for good. He was a good twirler, except for that one flaw, which cost him
his place in the big show. There is little mercy among professional ball
players when a game is at stake, especially if the man has taken a
championship away from a team by insisting upon working out of his turn,
so he can win games that will benefit his club not a scintilla.
Mordecai Brown, the great pitcher of the Chicago Cubs and the man who did
more than any other one player to bring four National League pennants and
two world's championships to that club, has a physical deformity which has
turned out to be an advantage. Many years ago, Brown lost most of the
first finger of his right hand in an argument with a feed cutter, said
finger being amputated at the second joint; while his third finger is
shorter than it should be, because a hot grounder carried part of it away
one day. In some strange way, Brown has achieved wonders with this
crippled hand. It is on account of the missing finger that he is called
"Three Fingered" Brown, and he is better known by that appellation than by
his real name.
Brown beat the Giants a hard game one day in 1911, pitching against me. He
had a big curve, lots of speed, and absolute control. The Giants could
not touch him. Next day McGraw was out warming up with Arthur Wilson, the
young catcher on the club.
"Wonder if he gets any new curve with that short first finger?" said
McGraw, and thereupon crooked his own initial digit and began trying to
throw the ball in different ways off it to see what the result would be.
Finally he decided:
"No, I guess he doesn't get anything extra with the abbreviated finger,
but that's lucky for you fellows, because, if I thought he did, I'd have a
surgeon out here to-morrow operating on the first fingers of each of you
Brown is my idea of the almost perfect pitcher He is always ready to work.
It is customary for most managers in the Big Leagues to say to a man on
the day he is slated to pitch:
"Well, how do you feel to-day? Want to work?"
Then if the twirler is not right, he has a chance to say so. But Brown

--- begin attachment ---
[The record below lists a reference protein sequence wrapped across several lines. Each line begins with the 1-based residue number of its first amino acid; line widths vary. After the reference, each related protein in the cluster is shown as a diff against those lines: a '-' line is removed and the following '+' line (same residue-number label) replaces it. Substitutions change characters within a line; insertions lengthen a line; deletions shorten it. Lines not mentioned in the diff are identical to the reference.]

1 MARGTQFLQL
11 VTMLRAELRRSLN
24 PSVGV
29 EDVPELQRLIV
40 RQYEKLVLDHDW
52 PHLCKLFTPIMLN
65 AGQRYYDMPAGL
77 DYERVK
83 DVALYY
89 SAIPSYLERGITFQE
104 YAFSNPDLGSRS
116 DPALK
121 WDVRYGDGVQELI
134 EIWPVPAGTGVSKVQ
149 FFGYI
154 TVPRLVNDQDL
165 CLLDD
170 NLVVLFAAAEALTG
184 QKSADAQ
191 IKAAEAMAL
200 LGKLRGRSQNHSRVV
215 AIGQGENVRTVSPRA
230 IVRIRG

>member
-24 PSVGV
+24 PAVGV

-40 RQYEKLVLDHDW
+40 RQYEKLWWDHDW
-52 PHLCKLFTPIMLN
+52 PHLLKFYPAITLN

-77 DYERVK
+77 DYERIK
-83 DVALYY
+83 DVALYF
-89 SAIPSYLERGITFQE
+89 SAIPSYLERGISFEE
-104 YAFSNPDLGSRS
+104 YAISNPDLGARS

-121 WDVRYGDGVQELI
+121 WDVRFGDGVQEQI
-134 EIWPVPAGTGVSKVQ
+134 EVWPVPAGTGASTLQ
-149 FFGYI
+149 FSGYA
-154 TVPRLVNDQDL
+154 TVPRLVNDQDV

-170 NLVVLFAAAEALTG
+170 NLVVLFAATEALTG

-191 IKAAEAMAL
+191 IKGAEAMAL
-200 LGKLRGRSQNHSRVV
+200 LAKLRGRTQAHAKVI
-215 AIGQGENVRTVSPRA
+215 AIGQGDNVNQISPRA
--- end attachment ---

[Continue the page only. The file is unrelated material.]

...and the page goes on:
"Yes, I'm ready."
He likes to pitch and is in chronic condition. It will usually be found at
the end of a season that he has taken part in more games than any other
pitcher in the country. He held the Chicago pitching staff together in
"Three Fingered" Brown is a finished pitcher in all departments of the
game. Besides being a great worker, he is a wonderful fielder and sure
death on bunts. He spends weeks in the spring preparing himself to field
short hits in the infield, and it is fatal to try to bunt against him. He
has perfected and used successfully for three years a play invented by
"Joe" McGinnity, the former Giant pitcher. This play is with men on first
and second bases and no one out or one out. The batter tries to sacrifice,
but instead of fielding the ball to first base, which would advance the
two base runners as intended, Brown makes the play to third and thus
forces out the man nearest the plate. This is usually successful unless
the bunt is laid down perfectly along the first base line, so that the
ball cannot be thrown to third base.
The Cubs have always claimed it was this play which broke the Detroit
club's heart in the world's series in 1908, and turned the tide so that
the Cubs took the championship. The American League team was leading in
the first game, and runners were on first and second bases, "Ty" Cobb
being on the middle sack. It was evident that the batter would try to
sacrifice. Brown walked over to Steinfeldt, playing third base, pulling
out a chew of tobacco as he went.
"No matter what this guy does or where he hits it, stick to your bag,"
Then he put the chew of tobacco in his mouth, a sign which augurs ill for
his opponents, and pitched a low one to the batter, a perfect ball to
bunt. He followed the pitch through and was on top of the plate as the
batter laid it down. The ball rolled slowly down the third base line until
Brown pounced on it. He whirled and drove the ball at Steinfeldt, getting
Cobb by a foot. That play carried Detroit off its feet, as a sudden